Medicare Part A:

What to Know about Hospital Insurance Coverage

Medicare is a federal health insurance program offered to people 65 years of age and older and younger people with certain disabilities and illnesses. Medicare has four different parts. Part A offers coverage for hospitalizations.

You may get your inpatient care at a hospital, a critical access hospital, an inpatient mental healthcare hospital or an inpatient rehabilitation facility.

What Does Medicare Part A Cover?

Medicare Part A is hospital insurance. It covers the hospital charges and certain expenses you have during a hospital stay, including meals, operating room fees, necessary medical supplies and lab tests. Medicare Part A also covers inpatient hospital care required as part of a clinical research study.

However, Medicare Part A doesn’t cover doctor fees while you’re hospitalized—these are covered under Medicare Part B. Medicare Part A benefits also don’t extend to medically unnecessary fees, such as private duty nursing or personal care items.

Hospital care

When you’re admitted to a hospital, Medicare Part A covers most of your costs for up to 60 days. You’re responsible for paying a benefit period deductible. This period begins the day you are admitted and ends when you have been out for 60 days in a row.

Covered inpatient hospital services include:

  • Semi-private rooms
  • All meals, including special or medically-necessary diets
  • Skilled nursing services
  • Care received in a special unit, such as Intensive Care and Coronary Care
  • Drugs, medical supplies and medical equipment used during your inpatient stay
  • Lab tests and X-rays completed during your inpatient stay
  • Operating room and recovery room services
  • Rehabilitation services received during your inpatient stay
  • Some blood transfusions

Skilled nursing facility care

Skilled nursing facility stays are covered under Medicare Part A following a related inpatient hospital stay. To qualify for skilled nursing facility care, your hospital stay must have lasted at least three days and occurred within the 30 days prior to skilled nursing facility admission.

Medicare Part A covers a semi-private room, meals and a range of services provided by the skilled nursing facility, including rehabilitation services, medications and medication administration, tube feedings, wound care and dietary counseling.

Home healthcare services

Medicare Part A covers home health care services when deemed medically necessary and ordered by your healthcare provider. These services include part-time or intermittent care, including physical therapy, speech-language pathology, occupational therapy, home health aide services and medical social services. Medicare Part A covers the entire cost of home healthcare services.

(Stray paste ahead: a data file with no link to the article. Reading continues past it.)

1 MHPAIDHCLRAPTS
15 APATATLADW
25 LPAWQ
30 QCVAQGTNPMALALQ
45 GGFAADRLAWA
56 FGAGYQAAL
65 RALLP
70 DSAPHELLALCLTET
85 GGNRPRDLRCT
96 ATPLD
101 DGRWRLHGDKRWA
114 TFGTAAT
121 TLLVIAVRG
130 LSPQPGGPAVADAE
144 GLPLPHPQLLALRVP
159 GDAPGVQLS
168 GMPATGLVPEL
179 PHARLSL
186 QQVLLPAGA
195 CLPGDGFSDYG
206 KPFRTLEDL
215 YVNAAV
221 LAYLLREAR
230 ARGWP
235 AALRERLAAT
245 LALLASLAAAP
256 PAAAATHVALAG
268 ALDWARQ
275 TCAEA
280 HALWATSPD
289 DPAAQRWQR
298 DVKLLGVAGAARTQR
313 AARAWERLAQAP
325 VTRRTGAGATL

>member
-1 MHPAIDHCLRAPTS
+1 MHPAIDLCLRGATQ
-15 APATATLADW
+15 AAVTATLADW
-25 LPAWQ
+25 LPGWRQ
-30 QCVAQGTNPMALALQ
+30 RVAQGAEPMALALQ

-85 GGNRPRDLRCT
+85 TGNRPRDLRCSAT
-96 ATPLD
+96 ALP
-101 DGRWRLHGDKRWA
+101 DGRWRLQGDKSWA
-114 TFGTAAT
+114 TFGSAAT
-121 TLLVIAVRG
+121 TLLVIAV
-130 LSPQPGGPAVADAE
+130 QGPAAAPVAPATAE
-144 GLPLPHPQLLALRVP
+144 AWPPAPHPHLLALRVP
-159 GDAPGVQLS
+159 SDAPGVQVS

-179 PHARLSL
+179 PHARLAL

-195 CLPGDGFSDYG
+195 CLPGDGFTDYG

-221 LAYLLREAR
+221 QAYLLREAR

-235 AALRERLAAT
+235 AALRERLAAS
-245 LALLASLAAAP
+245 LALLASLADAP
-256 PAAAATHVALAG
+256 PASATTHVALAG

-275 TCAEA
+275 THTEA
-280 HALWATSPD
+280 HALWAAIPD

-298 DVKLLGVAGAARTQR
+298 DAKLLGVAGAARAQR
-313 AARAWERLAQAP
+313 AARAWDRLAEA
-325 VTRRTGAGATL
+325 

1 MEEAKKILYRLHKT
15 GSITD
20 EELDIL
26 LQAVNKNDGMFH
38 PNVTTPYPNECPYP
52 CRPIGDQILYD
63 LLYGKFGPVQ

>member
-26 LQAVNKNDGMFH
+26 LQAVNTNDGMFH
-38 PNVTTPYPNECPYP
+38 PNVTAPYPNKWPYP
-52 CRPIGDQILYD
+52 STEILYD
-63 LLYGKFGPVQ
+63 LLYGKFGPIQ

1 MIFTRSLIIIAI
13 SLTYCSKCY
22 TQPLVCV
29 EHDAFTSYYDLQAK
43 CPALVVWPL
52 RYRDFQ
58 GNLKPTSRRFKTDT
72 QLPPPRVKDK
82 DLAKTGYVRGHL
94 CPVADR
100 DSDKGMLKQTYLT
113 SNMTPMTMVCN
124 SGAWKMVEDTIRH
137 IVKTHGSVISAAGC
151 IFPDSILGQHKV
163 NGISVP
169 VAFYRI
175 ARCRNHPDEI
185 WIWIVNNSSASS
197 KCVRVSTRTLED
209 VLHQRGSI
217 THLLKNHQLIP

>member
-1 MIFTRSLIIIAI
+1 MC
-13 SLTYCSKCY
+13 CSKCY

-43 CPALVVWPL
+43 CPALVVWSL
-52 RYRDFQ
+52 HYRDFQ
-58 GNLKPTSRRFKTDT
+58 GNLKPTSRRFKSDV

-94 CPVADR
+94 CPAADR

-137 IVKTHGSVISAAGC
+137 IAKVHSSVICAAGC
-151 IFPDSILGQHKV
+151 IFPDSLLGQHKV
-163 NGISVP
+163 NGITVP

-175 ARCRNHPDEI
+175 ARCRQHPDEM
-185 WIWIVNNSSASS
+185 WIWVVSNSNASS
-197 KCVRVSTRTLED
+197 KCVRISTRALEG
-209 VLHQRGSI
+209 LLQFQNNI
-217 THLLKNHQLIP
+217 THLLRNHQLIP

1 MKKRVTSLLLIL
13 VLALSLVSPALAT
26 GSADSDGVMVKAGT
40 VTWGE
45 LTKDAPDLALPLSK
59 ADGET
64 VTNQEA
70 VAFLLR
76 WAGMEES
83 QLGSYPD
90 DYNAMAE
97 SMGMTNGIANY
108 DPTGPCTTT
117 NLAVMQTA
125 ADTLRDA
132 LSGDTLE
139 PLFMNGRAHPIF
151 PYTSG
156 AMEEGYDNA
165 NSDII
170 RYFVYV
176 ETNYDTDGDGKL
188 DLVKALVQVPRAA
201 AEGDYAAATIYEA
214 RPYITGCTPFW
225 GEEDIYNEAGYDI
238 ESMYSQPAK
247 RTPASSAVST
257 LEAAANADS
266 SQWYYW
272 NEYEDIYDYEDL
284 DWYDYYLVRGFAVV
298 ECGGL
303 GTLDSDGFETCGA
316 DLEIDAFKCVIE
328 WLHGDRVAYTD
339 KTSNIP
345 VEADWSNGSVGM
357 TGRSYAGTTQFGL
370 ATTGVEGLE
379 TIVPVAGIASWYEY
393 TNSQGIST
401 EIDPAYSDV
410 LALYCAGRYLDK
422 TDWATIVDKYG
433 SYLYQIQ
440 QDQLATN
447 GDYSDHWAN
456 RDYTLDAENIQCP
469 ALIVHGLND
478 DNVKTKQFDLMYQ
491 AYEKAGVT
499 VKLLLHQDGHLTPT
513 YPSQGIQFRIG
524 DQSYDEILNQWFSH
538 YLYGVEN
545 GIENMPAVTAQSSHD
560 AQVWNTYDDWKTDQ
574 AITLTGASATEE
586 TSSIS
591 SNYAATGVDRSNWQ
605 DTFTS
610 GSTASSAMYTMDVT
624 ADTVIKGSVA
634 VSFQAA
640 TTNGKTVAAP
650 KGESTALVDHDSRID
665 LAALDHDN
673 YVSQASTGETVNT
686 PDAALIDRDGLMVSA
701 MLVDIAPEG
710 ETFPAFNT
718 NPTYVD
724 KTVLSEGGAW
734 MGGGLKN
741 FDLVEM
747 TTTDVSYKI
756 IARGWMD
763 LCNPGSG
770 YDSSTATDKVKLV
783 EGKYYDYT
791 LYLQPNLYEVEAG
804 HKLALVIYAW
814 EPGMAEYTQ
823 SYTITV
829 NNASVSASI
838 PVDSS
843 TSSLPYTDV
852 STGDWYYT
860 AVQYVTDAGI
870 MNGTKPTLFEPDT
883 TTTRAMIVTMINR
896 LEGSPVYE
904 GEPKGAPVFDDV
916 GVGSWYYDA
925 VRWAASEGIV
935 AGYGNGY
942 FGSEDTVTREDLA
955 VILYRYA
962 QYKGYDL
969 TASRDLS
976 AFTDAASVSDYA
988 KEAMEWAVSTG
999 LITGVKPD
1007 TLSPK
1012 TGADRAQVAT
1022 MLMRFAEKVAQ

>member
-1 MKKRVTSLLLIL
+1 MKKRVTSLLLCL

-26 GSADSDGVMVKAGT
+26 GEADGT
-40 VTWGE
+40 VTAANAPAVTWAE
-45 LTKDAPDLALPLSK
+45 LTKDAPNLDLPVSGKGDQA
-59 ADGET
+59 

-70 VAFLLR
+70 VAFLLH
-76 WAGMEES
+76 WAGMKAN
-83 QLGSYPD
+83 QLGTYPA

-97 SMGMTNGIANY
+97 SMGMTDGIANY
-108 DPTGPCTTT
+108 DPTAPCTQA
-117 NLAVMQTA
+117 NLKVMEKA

However, if your doctor orders durable medical equipment for your use at home, this is covered under Medicare Part B. You are responsible for 20% of the Medicare-approved amount.


If your healthcare provider has determined that you are terminally ill (six months or less to live), you qualify for hospice care through Medicare Part A. This palliative care focuses on relieving pain and keeping you as comfortable as possible. You are covered to receive hospice care as long as you need it. These services are typically provided in your home.

Hospice services covered under Medicare Part A include:

  • Doctor services and nursing care
  • Pain relief medications
  • Social services
  • Durable medical equipment and medical supplies
  • Hospice aide services
  • Homemaker services
  • Physical therapy
  • Occupational therapy
  • Dietary counseling
  • Short-term inpatient care, if required for pain or symptom management

To receive hospice care through Medicare Part A, you must agree to stop curative treatments. However, you have the right to stop hospice care and restart curative treatments at any time.

How Much Does Medicare Part A Cost?

Is Medicare Part A free?

Well, not exactly. Most beneficiaries will pay nothing for Medicare Part A at age 65 though because they have already pre-paid it. You see, we all pay taxes during our working years that are specifically for our future Medicare hospital coverage during retirement.

When you’re hospitalized, Medicare Part A pays most of the costs for stays of up to 60 days. You will still be responsible for the benefit period deductible. A benefit period begins the day you are admitted into a hospital or skilled nursing facility and ends when you have been out for 60 days in a row. You may have multiple hospital stays during one benefit period.



Are you turning 65, eligible for Medicare, and confused about your many different options? Understanding Medicare and finding the right plan can be a very frustrating experience. I can help.

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